British Columbia

Trudeau urges Canadians to donate to the Red Cross at B.C. wildfire fundraiser

Prime Minister Justin Trudeau was in B.C.'s Columbia region on Saturday to attend a fundraiser for those affected by wildfires raging across the province.

Canadian Red Cross says 50,000 people have registered with it as hundreds of wildfires continue to burn

Prime Minister Justin Trudeau spoke in Revelstoke, B.C., on Saturday, July 29, 2017 at a Canadian Red Cross fundraiser for victims of wildfires in B.C. (CBC)

Prime Minister Justin Trudeau was warmly received in Revelstoke, B.C., Saturday as he arrived to visit people affected by hundreds of wildfires burning across the province.

Trudeau attended a Canadian Red Cross fundraiser in the Columbia Shuswap region town, which is about 560 kilometres northeast of Vancouver.

"It's amazing to be here today when we know what is going on with fires and friends and neighbours," he said after making his way through the crowd, giving handshakes and high-fives.

Prime Minister Justin Trudeau was warmly received in Revelstoke where he spoke for 10 minutes at a Canadian Red Cross fundraiser. (CBC)

Trudeau took to the stage with his eight-year-old daughter, Ella-Grace, before speaking about the need for Canadians to donate to the Canadian Red Cross in aid of wildfire victims in B.C.

The organization says 50,000 people have registered with it to receive aid.

Evacuees who qualify will receive $600 from the Red Cross for each two-week period they're out of their homes, for up to a total of three payments. They will also receive a $300 cheque when they return home.

The prime minister reiterated a federal promise made a week ago to match funds given to the Canadian Red Cross by the B.C. government.

Officials with the Canadian Red Cross did not say on Saturday how much of the money they've been able to distribute so far.

"Recovery and rebuilding is a long and expensive process, and donating to the Canadian Red Cross today will help ensure that the support gets to the people who need it," said Trudeau.

Trudeau said he will visit wildfire-affected areas in the days ahead.

"To see the extent of the damage, but mostly to thank the extraordinary responders who work tirelessly, long, long days and weeks to save our homes, to protect our communities. And they all deserve a huge round of applause," he said.

Heavy smoke from the Elephant Hill wildfire was visible from a lookout near Clinton, B.C., about 40 kilometres northwest of Cache Creek. (Tina Lovgreen/CBC)

Multiple local politicians, First Nations leaders and officials from the Canadian Red Cross spoke at the event, and Métis actor and singer Tom Jackson performed a few songs.

Trudeau announced he would be travelling west during his first official meeting with B.C. Premier John Horgan in Ottawa last week.

The trip comes as B.C. is weeks into a historic fire season: flames haven't scorched this much territory in the province since 1961.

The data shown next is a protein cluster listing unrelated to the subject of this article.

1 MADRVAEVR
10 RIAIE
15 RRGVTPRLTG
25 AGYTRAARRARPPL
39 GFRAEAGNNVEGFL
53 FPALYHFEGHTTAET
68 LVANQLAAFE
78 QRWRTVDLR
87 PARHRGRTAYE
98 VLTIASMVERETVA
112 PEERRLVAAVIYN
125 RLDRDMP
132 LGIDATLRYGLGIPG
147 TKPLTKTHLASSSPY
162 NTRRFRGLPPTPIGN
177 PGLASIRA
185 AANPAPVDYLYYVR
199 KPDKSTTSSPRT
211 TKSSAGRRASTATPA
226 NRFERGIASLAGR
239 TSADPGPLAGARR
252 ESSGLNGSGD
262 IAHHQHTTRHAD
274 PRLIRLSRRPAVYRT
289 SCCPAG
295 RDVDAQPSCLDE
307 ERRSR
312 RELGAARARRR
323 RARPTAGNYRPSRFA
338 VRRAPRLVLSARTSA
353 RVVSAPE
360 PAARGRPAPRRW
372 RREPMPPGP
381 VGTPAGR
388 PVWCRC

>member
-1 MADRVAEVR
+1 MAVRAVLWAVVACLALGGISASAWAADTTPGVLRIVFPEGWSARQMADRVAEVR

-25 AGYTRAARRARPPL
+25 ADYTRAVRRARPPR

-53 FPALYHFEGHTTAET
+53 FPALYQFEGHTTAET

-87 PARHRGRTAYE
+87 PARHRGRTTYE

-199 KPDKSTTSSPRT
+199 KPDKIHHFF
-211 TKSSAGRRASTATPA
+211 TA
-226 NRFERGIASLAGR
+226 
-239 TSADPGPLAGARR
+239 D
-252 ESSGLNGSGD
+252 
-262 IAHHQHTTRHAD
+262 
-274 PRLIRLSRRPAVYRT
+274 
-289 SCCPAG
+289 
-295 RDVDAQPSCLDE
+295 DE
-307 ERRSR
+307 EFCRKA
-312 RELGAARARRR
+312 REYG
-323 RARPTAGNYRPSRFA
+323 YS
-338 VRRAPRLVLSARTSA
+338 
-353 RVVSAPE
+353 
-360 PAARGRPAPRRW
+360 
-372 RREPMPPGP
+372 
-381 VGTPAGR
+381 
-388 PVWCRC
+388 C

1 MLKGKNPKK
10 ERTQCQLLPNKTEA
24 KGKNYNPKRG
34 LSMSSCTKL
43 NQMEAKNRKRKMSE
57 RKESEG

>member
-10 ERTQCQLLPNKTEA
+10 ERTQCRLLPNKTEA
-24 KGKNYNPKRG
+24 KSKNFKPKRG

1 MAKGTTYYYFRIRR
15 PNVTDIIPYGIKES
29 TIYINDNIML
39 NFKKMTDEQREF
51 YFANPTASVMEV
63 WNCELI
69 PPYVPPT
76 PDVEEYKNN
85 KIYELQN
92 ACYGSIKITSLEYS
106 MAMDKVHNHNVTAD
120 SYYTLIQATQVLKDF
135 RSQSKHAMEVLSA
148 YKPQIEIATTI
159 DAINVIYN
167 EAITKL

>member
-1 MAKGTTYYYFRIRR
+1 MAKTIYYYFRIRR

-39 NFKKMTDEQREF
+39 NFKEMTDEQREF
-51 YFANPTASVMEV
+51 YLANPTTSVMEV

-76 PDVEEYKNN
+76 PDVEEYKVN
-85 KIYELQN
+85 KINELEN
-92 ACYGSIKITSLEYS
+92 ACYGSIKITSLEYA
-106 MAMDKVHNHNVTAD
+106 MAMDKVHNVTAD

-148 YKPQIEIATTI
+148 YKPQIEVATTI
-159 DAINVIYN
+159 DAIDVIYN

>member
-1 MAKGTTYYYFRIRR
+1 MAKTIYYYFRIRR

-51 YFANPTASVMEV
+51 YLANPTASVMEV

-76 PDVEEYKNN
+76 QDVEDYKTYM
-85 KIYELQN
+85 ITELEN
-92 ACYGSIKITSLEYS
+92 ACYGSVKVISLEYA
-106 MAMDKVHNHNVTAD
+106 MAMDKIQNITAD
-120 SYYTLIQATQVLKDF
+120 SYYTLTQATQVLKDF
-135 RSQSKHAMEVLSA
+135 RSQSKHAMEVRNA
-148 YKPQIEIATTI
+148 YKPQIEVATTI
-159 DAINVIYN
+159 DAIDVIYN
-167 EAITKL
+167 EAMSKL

There are currently 148 fires burning in B.C., nine of which started on Friday. There are currently more than 3,700 evacuees across B.C. — down considerably from 20,300 on Tuesday. Eighteen evacuation orders are in place, along with 47 alerts.

A further order was put in place Saturday for the Village of Clinton, B.C.

Many parts of the province have been tinder dry for weeks, and officials said that southern B.C. was going to stay that way for the "foreseeable future."

"We're not seeing any rain in the forecast right now for the next seven to 10 days," Kevin Skrepnek with the B.C. Wildfire Service said Saturday.

Public interference

On Saturday, Skrepnek said the public needs to steer clear of areas where fire crews are working.

In the past few days, he said firefighters have had to stop work after off-road vehicles went into active fire areas. Skrepnek also said boats have been getting in the way of helicopters and water-skimming aircraft.

"It certainly is becoming an increasing concern," he said. "Obviously, this is not only posing a risk to the public but also potentially impacting our operations and affecting safety of our crews.

I think it's just ignorance as to how large these fires are and how expansive our ops have become.- Kevin Skrepnek, B.C. Wildfire Service.

"For the most part, it's people using trails and off-road areas and lakes ... I think it's just ignorance as to how large these fires are and how expansive our ops have become," Skrepnek said.

"This is just a matter of the public needing to understand that these are very active areas and likely will be for the rest of the summer."

More than 810 fires have burned more than 4,260 square kilometres in the province since April 1. To date, more than $166 million has been spent on suppression efforts.